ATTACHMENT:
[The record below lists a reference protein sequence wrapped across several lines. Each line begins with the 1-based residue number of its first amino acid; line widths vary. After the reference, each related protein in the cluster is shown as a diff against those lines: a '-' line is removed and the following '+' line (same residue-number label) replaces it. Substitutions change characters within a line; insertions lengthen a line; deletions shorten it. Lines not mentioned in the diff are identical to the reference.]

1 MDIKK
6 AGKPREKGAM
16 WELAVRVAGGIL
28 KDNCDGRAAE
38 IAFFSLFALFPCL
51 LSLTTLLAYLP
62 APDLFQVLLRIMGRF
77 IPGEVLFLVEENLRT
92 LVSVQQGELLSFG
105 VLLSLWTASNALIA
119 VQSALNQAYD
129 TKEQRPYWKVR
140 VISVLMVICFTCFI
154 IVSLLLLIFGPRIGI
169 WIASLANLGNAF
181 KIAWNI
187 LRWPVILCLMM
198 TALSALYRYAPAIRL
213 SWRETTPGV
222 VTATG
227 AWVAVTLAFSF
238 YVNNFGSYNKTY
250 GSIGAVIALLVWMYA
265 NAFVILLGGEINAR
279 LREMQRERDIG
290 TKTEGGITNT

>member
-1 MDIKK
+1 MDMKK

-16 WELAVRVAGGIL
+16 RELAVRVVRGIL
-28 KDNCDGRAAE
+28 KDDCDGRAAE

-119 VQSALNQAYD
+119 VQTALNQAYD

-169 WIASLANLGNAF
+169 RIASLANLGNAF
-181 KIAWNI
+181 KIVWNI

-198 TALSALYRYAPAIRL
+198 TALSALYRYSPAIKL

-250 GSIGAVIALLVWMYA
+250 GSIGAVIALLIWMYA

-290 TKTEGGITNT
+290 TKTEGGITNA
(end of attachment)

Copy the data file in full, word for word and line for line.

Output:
[The record below lists a reference protein sequence wrapped across several lines. Each line begins with the 1-based residue number of its first amino acid; line widths vary. After the reference, each related protein in the cluster is shown as a diff against those lines: a '-' line is removed and the following '+' line (same residue-number label) replaces it. Substitutions change characters within a line; insertions lengthen a line; deletions shorten it. Lines not mentioned in the diff are identical to the reference.]

1 MDIKK
6 AGKPREKGAM
16 WELAVRVAGGIL
28 KDNCDGRAAE
38 IAFFSLFALFPCL
51 LSLTTLLAYLP
62 APDLFQVLLRIMGRF
77 IPGEVLFLVEENLRT
92 LVSVQQGELLSFG
105 VLLSLWTASNALIA
119 VQSALNQAYD
129 TKEQRPYWKVR
140 VISVLMVICFTCFI
154 IVSLLLLIFGPRIGI
169 WIASLANLGNAF
181 KIAWNI
187 LRWPVILCLMM
198 TALSALYRYAPAIRL
213 SWRETTPGV
222 VTATG
227 AWVAVTLAFSF
238 YVNNFGSYNKTY
250 GSIGAVIALLVWMYA
265 NAFVILLGGEINAR
279 LREMQRERDIG
290 TKTEGGITNT

>member
-1 MDIKK
+1 MDMKK

-16 WELAVRVAGGIL
+16 RELAVRVVRGIL
-28 KDNCDGRAAE
+28 KDDCDGRAAE

-119 VQSALNQAYD
+119 VQTALNQAYD

-169 WIASLANLGNAF
+169 RIASLANLGNAF
-181 KIAWNI
+181 KIVWNI

-198 TALSALYRYAPAIRL
+198 TALSALYRYSPAIKL

-250 GSIGAVIALLVWMYA
+250 GSIGAVIALLIWMYA

-290 TKTEGGITNT
+290 TKTEGGITNA